Paul Geissler wrote:The Changing Climate of Mars (ESP_056563_0960)
A story of changes in the climate of Mars is told by icy deposits. Remnants of a formerly extensive deposit composed of dry ice layered together with dust and water ice form what is known as the south polar residual cap.
This deposit is shrinking over time as the frozen carbon dioxide turns to vapor. Rounded valleys that give the deposit an appearance resembling Swiss cheese are enlarging over time, exposing an older surface below that is likely made up of water ice.
In the past, the South Pole of Mars was colder than it is today, with an average temperature below the freezing point of carbon dioxide gas. Carbon dioxide from the atmosphere condensed on the polar water ice cap, forming a layered deposit of dry ice together with trace amounts of dust and water ice. More recently, the South Pole of Mars has warmed to an average temperature greater than the freezing point of carbon dioxide gas, and the dry ice deposits are retreating.
Changes in the Martian climate can be produced by several factors that are internal to the planet. Variations in the tilt of Mars’ rotation axis—called obliquity—affect the amount of sunlight received at the poles, cooling them during periods of low obliquity and less direct sunlight. Changes in the reflectivity of the surface also affect temperature, because darker surfaces absorb more sunlight and are warmer than bright surfaces. Variations in dust storm activity also affect the climate, since a dusty atmosphere is warmer than a clear one. If the current conditions persist, the south polar residual cap could be gone in as little as one hundred years.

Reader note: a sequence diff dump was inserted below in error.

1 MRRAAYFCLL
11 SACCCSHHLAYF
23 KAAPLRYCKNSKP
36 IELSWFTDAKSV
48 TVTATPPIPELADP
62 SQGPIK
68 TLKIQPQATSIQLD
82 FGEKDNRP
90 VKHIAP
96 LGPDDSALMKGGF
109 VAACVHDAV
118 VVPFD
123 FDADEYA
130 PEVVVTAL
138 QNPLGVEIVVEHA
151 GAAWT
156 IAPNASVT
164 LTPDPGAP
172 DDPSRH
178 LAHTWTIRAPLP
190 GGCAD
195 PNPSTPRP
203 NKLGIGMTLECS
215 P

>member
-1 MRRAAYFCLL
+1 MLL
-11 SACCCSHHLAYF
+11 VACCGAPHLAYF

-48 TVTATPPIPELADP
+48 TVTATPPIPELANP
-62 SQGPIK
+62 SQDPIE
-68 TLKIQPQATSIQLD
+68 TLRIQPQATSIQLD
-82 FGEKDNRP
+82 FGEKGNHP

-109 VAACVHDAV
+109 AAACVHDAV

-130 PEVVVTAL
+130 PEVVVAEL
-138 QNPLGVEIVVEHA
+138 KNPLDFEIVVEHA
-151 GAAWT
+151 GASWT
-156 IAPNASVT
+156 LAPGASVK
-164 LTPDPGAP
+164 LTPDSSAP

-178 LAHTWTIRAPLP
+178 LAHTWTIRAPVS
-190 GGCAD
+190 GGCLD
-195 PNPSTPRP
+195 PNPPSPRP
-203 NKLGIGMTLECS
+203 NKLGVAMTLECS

Livio Leonardo Tornabene wrote:Looking at Martian Salts and Clays (PSP_005811_1470)
This 3D perspective view is a composite of both HiRISE and data from CRISM, another instrument onboard MRO. This view covers a small patch of ancient Martian real estate in Terra Sirenum.
CRISM collects spectral data that can be used as a chemical fingerprint for the upper most surface. This information suggests that this small patch of surface is covered with salts (chlorides) represented in green and water-rich clays that appear in blue.
CRISM colors can be added to high-resolution images to enhance our knowledge of these materials. They also match nicely with the surface features in our HiRISE image. For example, a fissure near the center of the image may be a a clue to the origin of the salts. The fissure may be a fracture where warm salt-laden water may have welled up, erupted and ponded on the surface. These waters then evaporated leaving the salt-rich deposits behind.
This is a stereo pair with PSP_006668_1470.
Mike Mellon wrote:Spring Frost on a Cold World (PSP_007448_2475)
Winter on Mars comes with a blanket of carbon dioxide snow. During the spring “thaw,” this snow evaporates into the atmosphere, lingering longest in the shallow depressions such as the troughs of polygon patterned ground.
Enhanced color shows the carbon dioxide snow as bluish-white patches among areas of rusty red bare ground. We took this image in 2008 as a possible landing site for the Phoenix Lander that arrived on Mars later that same year.
Serina Diniega wrote:Active Dunes in Wirtz Crater (ESP_021893_1315)
These gorgeous dunes are likely active, with ripples on their upwind slopes and dark streaks on their downwind slopes forming and changing due to wind-driven sand motion.
This motion will also keep the dune brink (the edge between the two slopes) and bottom edges sharply defined. The dark lines and squiggles on the dune slope are formed by passing dust devils.
This is a stereo pair with ESP_021603_1315.
Credit: NASA/JPL-Caltech/University of Arizona
<< Previous HiRISE Update